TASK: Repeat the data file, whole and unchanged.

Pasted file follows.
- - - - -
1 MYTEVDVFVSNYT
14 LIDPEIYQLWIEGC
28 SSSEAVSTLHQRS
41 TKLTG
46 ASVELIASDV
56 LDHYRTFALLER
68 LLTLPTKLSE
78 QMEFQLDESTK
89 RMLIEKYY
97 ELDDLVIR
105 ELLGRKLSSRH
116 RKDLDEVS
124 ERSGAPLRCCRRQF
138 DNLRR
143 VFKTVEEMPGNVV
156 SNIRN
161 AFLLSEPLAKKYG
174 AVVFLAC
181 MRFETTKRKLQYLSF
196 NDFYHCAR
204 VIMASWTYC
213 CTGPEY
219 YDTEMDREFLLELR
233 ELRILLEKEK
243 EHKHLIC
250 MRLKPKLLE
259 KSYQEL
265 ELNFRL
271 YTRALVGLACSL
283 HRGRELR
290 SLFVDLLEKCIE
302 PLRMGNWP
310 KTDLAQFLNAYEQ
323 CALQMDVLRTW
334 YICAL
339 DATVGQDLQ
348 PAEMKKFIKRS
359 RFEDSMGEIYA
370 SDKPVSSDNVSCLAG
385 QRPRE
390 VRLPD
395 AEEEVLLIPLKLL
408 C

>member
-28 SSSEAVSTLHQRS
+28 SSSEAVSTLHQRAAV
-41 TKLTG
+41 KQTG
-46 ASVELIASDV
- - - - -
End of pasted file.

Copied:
1 MYTEVDVFVSNYT
14 LIDPEIYQLWIEGC
28 SSSEAVSTLHQRS
41 TKLTG
46 ASVELIASDV
56 LDHYRTFALLER
68 LLTLPTKLSE
78 QMEFQLDESTK
89 RMLIEKYY
97 ELDDLVIR
105 ELLGRKLSSRH
116 RKDLDEVS
124 ERSGAPLRCCRRQF
138 DNLRR
143 VFKTVEEMPGNVV
156 SNIRN
161 AFLLSEPLAKKYG
174 AVVFLAC
181 MRFETTKRKLQYLSF
196 NDFYHCAR
204 VIMASWTYC
213 CTGPEY
219 YDTEMDREFLLELR
233 ELRILLEKEK
243 EHKHLIC
250 MRLKPKLLE
259 KSYQEL
265 ELNFRL
271 YTRALVGLACSL
283 HRGRELR
290 SLFVDLLEKCIE
302 PLRMGNWP
310 KTDLAQFLNAYEQ
323 CALQMDVLRTW
334 YICAL
339 DATVGQDLQ
348 PAEMKKFIKRS
359 RFEDSMGEIYA
370 SDKPVSSDNVSCLAG
385 QRPRE
390 VRLPD
395 AEEEVLLIPLKLL
408 C

>member
-28 SSSEAVSTLHQRS
+28 SSSEAVSTLHQRAAV
-41 TKLTG
+41 KQTG
-46 ASVELIASDV